”You know who I pray to? Joe Pesci. Two reasons; first of all, I think he’s a good actor. Ok. To me, that counts. Second; he looks like a guy who can get things done. Joe Pesci doesn’t fuck around. In fact, Joe Pesci came through on a couple of things that god was having trouble with. For years I asked god to do something about my noisy neighbor with the barking dog. Joe Pesci straightened that cock-sucker out with one visit. ” — George Carlin

The USA has a bizarre thing called National Day of Prayer. It is an annual day of observance held on the first Thursday of May, designated by the United States Congress. Each year, the president signs a proclamation, encouraging all Americans to pray on this day. Its  constitutionality  is being challenged in court by the Freedom From Religion Foundation.

“The Freedom From Religion Foundation is urging President Obama to protect freedom of conscience by ending the unconstitutional National Day of Prayer. The  Foundation needs 25,000 signatures before May 31.

Please sign  ‘We the People’ petition.   ‘We the People’ is set up by the White House to offer the public a way to petition the President.

 

End the unconstitutional National Day of Prayer, which violates the 1st Amendment. God and government are a dangerous mix.

Congress, in 1952, abridged freedom of conscience when, at the instigation of Rev. Billy Graham, it designated a National Day of Prayer, ordering the President to proclaim “a National Day of Prayer, on which the people of the United States may turn to God in prayer and meditation at churches, in groups, and as individuals.”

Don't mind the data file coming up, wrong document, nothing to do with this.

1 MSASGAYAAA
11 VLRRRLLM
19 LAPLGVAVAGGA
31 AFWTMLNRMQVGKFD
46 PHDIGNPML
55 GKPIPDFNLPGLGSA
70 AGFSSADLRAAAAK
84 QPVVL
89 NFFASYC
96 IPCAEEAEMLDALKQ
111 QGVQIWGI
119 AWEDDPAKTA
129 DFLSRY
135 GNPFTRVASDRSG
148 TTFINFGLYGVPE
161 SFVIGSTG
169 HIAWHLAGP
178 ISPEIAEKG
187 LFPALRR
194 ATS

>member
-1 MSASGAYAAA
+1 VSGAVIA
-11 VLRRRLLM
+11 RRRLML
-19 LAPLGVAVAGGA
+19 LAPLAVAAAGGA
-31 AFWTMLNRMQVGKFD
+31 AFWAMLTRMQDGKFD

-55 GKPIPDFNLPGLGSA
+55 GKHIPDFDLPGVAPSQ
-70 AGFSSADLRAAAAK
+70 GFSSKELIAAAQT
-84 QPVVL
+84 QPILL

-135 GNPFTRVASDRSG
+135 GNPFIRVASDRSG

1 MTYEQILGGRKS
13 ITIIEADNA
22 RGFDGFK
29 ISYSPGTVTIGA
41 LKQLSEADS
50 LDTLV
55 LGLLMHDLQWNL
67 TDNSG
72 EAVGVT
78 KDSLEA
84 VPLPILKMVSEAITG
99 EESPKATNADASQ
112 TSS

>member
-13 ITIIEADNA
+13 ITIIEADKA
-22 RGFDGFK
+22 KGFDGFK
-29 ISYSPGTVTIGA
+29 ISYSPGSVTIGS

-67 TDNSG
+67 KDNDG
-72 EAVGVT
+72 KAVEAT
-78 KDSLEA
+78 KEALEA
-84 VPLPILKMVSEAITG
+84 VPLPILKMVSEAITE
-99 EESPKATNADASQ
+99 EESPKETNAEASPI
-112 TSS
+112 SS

The U.S. President has neither the moral nor the constitutional authority to dictate to Americans to pray, much less to tell citizens what to pray about or set aside an entire day for prayer.

Whether to pray, or believe in a god who answers prayer, is an intensely precious, personal decision protected under our First Amendment as a paramount matter of conscience.

Don’t let Christian evangelicals hijack our secular Constitution.

 

A globalized stupidity. It’s  called  ‘World Day of Prayer’.  The sad thing is, it is organized by women.  Prayers are contagious.    There is a  Global Day of Prayer too. They have funny  prayer alert.  If the USA continues to celebrate National Day of Prayer, many countries will be influenced by the USA and will start celebrating  prayer day by violating constitution.

Many  countries  mix gods and governments.  But the separation of religion and state is urgently necessary.  We do not need god’s inhuman, barbaric, unethical laws.  We do not want  anyone  to  say  that god created some people rich and some people poor, to justify the gap between rich and poor. We do not want anyone to   justify women’s oppression  by saying  men have authority over women because God has made the one superior to the other.